Ever since the first end of year album lists were published in November (and I adopted my grumpy old man face whilst stamping up and down shouting ‘that’s not an end of year list there’s still a bloody month to go’) I’ve been busy scanning them all looking for one particular name. And of the fair amount that I’ve seen by UK and US authors that name is massively conspicuous by its absence. And why am I so certain that it should be on at least some lists? Because if you look at similar lists produced by publications in their homeland of Australia Gang of Youths second album Go Farther In Lightness is everywhere.
Is it really that US / UK critics and fans have such different tastes to our friends down under? I doubt it. I have a feeling that Go Farther in Lightness simply hasn’t had the sort of exposure it deserves here yet and that maybe we're not all quite as interconnected via the web as we're lead to believe. Yet despite the lack of US /UK press adoration the band have a show scheduled for the Forum in Kentish Town, London next May. Hardly a tiny club. Who needs the journalists eh?
So, if you’re reading this and thinking that you’ve never heard of this band or their music, and if you like rock groups such as The National, The Walkmen, Bruce Springsteen, Arcade Fire, a touch of U2, as well as classical music then you really need to seek out Go Farther in Lightness. It’s the greatest rock ‘n’ roll record you haven’t heard yet.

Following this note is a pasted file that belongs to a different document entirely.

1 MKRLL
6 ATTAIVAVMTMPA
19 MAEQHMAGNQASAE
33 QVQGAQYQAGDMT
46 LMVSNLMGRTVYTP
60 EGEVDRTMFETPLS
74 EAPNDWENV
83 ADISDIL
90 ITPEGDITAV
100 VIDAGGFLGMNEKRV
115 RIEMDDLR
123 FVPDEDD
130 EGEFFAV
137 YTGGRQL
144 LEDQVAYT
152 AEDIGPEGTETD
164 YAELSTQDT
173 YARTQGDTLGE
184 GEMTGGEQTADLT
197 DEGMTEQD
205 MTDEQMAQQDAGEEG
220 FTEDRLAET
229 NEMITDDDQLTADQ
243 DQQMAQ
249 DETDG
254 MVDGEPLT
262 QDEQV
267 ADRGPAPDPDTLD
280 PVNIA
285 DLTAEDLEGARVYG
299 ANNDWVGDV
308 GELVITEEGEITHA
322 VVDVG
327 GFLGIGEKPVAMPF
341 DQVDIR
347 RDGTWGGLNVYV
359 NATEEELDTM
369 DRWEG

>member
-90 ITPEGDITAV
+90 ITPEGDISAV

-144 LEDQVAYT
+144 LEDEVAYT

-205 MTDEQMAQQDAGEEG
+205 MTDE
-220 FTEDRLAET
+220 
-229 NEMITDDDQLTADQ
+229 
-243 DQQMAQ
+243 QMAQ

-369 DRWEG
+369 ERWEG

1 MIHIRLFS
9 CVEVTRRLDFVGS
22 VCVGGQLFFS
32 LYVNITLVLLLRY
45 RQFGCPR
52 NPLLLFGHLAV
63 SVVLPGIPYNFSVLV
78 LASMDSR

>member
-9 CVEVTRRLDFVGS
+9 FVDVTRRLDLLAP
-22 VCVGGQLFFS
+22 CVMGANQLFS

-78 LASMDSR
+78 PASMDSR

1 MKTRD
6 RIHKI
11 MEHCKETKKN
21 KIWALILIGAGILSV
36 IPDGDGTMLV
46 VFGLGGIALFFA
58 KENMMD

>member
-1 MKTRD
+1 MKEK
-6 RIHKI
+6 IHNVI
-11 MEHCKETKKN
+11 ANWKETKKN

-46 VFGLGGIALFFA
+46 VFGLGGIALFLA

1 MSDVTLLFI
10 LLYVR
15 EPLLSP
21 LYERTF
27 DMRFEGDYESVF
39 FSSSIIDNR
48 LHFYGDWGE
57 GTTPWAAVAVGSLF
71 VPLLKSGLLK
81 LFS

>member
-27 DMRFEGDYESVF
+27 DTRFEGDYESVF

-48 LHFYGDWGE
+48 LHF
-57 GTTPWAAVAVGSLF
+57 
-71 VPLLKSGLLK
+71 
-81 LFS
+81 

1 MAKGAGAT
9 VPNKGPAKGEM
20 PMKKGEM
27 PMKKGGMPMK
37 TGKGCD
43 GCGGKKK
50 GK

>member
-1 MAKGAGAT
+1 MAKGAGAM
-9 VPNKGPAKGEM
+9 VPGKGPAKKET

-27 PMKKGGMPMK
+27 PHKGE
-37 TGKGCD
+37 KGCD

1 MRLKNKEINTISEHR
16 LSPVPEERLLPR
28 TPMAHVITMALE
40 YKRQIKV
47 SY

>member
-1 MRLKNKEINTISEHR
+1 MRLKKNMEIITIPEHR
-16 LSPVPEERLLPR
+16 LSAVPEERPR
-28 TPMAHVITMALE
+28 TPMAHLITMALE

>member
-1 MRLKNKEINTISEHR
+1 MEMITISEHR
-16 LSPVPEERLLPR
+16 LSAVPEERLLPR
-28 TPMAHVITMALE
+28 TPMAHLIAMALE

This album is a huge, sprawling double LP that deals in its widest sense with that thing that we call life. It’s hugely ambitious, poignant, raw, reflective, packed with emotion and in Dave Le’aupepe the band not only have a fine front man but someone who isn’t afraid to be beautifully honest. His heart isn't just open but ripped fully exposed and pounding hard. I’ve cried listening to two records this year. Admittedly both times I was incredibly tired and worn out, but those tears gave me life. This is one of those two records I cried to.
The whole of Go Farther in Lightness is so perfectly constructed and curated. From the opening Fear and Trembling, which bears some similarity to Springsteen’s Thunder Road and the belters of What Can I Do If The Fire Goes Out and Atlas Drowned through to closing Say Yes To Life (even the titles of these songs give me shivers) this is a record that takes you on a huge sweeping emotional journey that includes beautiful ballads, instrumental string arrangements that give nods to both Guns ‘N’ Roses as well as Phillip Glass, and even slightly groovy adult pop on Let Me Down Easy.
Six months ago I had never heard of Gang of Youths. It was thanks to a Twitter follower / blog reader and now subsequent real-life friend (@areyouokabi) that I discovered them when we took a chance together to go and watch them in a nightclub near where she lives. Now I just can’t stop playing Go Farther in Lightness.
A truly glorious record. A record full of all of the complexities of life. It’s number 3 in my list of favourite albums of 2017.
Gang of Youths - Atlas Drowned
Gang of Youths - The Deepest, Sighs the Frankest Shadows (Video)